BERLIN – A 100-year-old man went on trial in Germany Thursday, accused of being an accessory to murder for serving as a Nazi SS guard at the Sachsenhausen concentration camp near Berlin during World War II.
The trial of the defendant, who is charged with 3,518 counts of accessory to murder, was held at the Neuruppin state court, which moved the proceedings to a prison sport hall in Brandenburg for organizational reasons.
The suspect, who was identified only as Josef S. in keeping with German privacy rules, is alleged to have worked at Sachsenhausen between 1942 and 1945 as an enlisted member of the Nazi Party’s paramilitary wing.
The suspect's lawyer, Stefan Waterkamp, told the court that his client did not want to comment on the allegations, German news agency dpa reported. There are no formal pleas in the German legal system.
Authorities say the defendant is considered fit enough to stand trial despite his advanced age, though the number of hours per day the court is in session will be limited.
More than 200,000 people were held at Sachsenhausen between 1936 and 1945. Tens of thousands of inmates died of starvation, disease, exhaustion from forced labor and other causes, as well as through medical experiments and systematic SS extermination operations including shootings, hangings and gassing.
Exact numbers on those killed vary, with upper estimates of some 100,000, though scholars suggest figures of 40,000 to 50,000 are likely more accurate.
“The defendant knowingly and willingly aided and abetted this at least by conscientiously performing guard duty, which was seamlessly integrated into the killing system,” prosecutor Cyrill Klement told the court.
A survivor of Sachsenhausen, 100-year-old Leon Schwarzbaum, attended the trial as a visitor.
“This is the last trial for my friends, acquaintances and my loved ones, who were murdered, in which the last guilty person can still be sentenced — hopefully” Schwarzbaum, who also survived the Auschwitz death camp and Buchenwald concentration camp, told dpa.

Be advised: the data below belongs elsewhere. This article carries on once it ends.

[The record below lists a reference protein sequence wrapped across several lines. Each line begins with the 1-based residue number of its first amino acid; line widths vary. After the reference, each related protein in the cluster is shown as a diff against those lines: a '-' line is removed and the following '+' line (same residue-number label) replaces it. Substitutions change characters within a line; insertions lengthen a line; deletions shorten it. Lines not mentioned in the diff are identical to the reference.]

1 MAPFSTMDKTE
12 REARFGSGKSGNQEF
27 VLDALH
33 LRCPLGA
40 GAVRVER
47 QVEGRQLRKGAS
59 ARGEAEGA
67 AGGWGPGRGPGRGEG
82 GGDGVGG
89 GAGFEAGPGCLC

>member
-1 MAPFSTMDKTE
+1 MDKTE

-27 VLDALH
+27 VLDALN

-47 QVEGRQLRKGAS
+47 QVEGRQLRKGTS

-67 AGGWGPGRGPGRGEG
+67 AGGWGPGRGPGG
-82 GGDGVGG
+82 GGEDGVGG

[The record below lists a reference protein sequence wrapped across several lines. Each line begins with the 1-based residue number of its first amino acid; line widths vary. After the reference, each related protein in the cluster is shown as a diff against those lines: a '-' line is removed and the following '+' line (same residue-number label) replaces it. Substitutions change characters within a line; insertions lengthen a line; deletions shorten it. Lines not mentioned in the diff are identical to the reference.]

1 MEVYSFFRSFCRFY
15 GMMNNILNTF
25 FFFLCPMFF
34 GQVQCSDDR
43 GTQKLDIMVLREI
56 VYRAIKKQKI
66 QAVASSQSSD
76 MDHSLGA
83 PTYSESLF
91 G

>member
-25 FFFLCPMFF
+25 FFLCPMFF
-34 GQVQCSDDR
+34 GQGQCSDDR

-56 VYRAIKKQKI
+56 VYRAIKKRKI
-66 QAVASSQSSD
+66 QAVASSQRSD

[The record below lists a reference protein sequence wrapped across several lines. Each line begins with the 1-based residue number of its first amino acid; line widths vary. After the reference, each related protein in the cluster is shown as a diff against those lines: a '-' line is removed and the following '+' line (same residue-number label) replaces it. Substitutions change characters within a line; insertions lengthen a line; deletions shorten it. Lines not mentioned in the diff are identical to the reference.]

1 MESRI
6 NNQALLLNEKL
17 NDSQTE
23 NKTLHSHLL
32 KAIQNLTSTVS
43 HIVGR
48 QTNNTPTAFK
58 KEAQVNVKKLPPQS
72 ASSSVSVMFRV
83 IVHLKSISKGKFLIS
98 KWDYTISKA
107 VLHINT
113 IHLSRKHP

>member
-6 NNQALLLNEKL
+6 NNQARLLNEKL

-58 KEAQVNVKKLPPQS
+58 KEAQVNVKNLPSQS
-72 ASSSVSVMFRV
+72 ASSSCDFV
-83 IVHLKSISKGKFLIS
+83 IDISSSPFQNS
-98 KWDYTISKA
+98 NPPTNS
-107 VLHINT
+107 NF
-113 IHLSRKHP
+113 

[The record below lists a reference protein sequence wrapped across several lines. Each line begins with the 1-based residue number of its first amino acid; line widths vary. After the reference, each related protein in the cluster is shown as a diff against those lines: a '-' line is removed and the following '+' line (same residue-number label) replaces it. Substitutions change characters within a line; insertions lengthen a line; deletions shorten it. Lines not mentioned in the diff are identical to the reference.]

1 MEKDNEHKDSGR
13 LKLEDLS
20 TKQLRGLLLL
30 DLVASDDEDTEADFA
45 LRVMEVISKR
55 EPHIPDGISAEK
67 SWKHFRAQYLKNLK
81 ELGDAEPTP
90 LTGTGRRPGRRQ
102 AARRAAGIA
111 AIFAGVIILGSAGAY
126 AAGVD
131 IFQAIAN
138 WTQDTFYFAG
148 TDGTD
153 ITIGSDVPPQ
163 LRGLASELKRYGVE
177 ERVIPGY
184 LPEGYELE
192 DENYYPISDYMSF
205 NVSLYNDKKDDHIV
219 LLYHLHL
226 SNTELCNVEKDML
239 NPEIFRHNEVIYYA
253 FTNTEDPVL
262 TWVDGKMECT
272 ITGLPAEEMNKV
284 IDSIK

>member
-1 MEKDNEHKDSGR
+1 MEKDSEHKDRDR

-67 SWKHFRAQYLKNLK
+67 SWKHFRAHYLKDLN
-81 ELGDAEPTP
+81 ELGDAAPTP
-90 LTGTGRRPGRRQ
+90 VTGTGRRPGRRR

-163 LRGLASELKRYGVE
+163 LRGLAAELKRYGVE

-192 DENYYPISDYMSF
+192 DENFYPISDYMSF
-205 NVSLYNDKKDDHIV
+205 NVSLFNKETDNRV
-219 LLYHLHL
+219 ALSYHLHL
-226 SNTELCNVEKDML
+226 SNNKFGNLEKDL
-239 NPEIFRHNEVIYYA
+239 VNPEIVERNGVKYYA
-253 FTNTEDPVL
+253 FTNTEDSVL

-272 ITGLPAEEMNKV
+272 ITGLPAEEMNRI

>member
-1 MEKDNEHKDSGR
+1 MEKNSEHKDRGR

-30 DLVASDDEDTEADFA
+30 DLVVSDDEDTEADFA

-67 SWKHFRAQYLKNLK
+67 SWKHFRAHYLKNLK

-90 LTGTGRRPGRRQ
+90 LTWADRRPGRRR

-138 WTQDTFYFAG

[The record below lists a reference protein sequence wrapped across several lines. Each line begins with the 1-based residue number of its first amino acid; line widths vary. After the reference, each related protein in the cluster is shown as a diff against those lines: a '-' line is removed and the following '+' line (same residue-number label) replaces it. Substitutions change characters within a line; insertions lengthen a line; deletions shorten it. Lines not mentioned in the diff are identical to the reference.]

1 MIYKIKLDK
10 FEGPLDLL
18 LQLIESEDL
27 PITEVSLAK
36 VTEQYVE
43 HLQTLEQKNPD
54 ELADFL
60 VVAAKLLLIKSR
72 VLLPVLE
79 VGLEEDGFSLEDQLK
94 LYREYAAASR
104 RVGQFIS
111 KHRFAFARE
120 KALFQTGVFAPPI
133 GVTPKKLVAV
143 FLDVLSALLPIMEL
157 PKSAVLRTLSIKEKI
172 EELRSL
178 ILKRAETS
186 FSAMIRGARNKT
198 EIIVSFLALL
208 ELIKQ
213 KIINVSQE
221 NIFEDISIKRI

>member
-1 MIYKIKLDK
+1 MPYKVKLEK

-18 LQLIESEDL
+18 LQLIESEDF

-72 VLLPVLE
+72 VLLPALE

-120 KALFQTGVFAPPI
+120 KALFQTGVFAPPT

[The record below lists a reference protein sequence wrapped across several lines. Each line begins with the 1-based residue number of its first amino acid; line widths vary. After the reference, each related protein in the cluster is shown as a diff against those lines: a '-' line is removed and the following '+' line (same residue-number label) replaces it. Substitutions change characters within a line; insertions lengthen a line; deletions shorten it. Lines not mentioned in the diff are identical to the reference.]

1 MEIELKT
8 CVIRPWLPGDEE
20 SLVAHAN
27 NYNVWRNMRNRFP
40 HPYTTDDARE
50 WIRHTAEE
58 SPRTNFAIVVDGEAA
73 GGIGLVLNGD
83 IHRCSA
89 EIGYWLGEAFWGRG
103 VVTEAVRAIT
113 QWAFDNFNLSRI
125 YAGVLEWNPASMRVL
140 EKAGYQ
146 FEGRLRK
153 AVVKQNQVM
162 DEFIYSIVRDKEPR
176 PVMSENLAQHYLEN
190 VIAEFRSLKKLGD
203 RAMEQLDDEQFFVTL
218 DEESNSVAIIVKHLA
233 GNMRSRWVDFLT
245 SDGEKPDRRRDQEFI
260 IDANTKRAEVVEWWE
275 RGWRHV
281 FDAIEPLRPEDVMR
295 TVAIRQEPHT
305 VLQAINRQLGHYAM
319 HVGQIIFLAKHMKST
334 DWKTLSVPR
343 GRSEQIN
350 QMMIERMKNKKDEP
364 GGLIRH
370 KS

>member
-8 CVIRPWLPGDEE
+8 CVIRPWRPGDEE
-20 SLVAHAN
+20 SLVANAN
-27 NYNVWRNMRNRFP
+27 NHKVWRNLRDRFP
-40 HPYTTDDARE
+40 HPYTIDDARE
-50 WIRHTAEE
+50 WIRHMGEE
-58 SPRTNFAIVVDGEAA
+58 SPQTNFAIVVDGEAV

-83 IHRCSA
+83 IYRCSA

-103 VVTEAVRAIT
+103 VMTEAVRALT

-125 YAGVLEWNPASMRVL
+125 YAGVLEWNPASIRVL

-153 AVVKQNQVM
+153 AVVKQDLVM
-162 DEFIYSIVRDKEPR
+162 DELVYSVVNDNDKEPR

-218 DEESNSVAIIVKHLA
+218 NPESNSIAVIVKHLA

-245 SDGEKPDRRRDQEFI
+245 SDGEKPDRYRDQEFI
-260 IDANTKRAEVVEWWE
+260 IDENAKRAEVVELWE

The executive vice president of the Auschwitz Committee expressed disappointment at the lawyer's announcement that the suspect would not comment on the allegations.
“I found him surprisingly robust and present. He would have the strength to make an apology and he would also have the strength to remember,” Christoph Heubner told reporters outside the building. “Obviously, however, he does not want to muster the strength to remember, and for the survivors of the camps and for the relatives of the murdered who have come here to hear some truth spoken, this means once again a rejection, a disparagement and a confrontation with the continued silence of the SS.”
The opening of the trial comes a week after the opening of another elderly concentration camp suspect's trial was disrupted.
A 96-year-old former secretary for the Stutthof camp’s SS commander skipped the opening of her trial at the Itzehoe state court in northern Germany. She was tracked down within hours and proceedings are to resume on Oct. 19.